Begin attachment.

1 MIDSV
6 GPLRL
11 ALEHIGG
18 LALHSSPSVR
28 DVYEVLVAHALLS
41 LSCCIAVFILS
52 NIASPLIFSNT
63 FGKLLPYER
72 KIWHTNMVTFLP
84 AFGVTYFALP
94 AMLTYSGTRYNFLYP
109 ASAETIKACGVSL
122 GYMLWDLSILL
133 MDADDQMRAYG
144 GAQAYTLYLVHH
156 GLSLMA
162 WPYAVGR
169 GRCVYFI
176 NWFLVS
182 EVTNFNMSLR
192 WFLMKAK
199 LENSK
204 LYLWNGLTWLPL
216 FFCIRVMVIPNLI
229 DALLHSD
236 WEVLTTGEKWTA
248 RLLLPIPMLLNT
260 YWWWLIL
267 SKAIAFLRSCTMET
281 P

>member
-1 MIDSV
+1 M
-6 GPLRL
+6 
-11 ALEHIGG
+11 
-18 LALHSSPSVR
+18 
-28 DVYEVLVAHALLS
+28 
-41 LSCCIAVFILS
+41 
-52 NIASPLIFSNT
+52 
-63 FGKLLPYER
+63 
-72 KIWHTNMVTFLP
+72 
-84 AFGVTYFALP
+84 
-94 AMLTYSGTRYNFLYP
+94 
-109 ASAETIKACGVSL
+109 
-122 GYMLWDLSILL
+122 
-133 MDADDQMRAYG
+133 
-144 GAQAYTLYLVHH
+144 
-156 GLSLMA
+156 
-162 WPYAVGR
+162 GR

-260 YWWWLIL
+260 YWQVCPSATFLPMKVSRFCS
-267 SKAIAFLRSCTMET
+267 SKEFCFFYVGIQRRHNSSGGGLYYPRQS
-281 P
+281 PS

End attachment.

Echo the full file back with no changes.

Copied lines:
1 MIDSV
6 GPLRL
11 ALEHIGG
18 LALHSSPSVR
28 DVYEVLVAHALLS
41 LSCCIAVFILS
52 NIASPLIFSNT
63 FGKLLPYER
72 KIWHTNMVTFLP
84 AFGVTYFALP
94 AMLTYSGTRYNFLYP
109 ASAETIKACGVSL
122 GYMLWDLSILL
133 MDADDQMRAYG
144 GAQAYTLYLVHH
156 GLSLMA
162 WPYAVGR
169 GRCVYFI
176 NWFLVS
182 EVTNFNMSLR
192 WFLMKAK
199 LENSK
204 LYLWNGLTWLPL
216 FFCIRVMVIPNLI
229 DALLHSD
236 WEVLTTGEKWTA
248 RLLLPIPMLLNT
260 YWWWLIL
267 SKAIAFLRSCTMET
281 P

>member
-1 MIDSV
+1 M
-6 GPLRL
+6 
-11 ALEHIGG
+11 
-18 LALHSSPSVR
+18 
-28 DVYEVLVAHALLS
+28 
-41 LSCCIAVFILS
+41 
-52 NIASPLIFSNT
+52 
-63 FGKLLPYER
+63 
-72 KIWHTNMVTFLP
+72 
-84 AFGVTYFALP
+84 
-94 AMLTYSGTRYNFLYP
+94 
-109 ASAETIKACGVSL
+109 
-122 GYMLWDLSILL
+122 
-133 MDADDQMRAYG
+133 
-144 GAQAYTLYLVHH
+144 
-156 GLSLMA
+156 
-162 WPYAVGR
+162 GR

-260 YWWWLIL
+260 YWQVCPSATFLPMKVSRFCS
-267 SKAIAFLRSCTMET
+267 SKEFCFFYVGIQRRHNSSGGGLYYPRQS
-281 P
+281 PS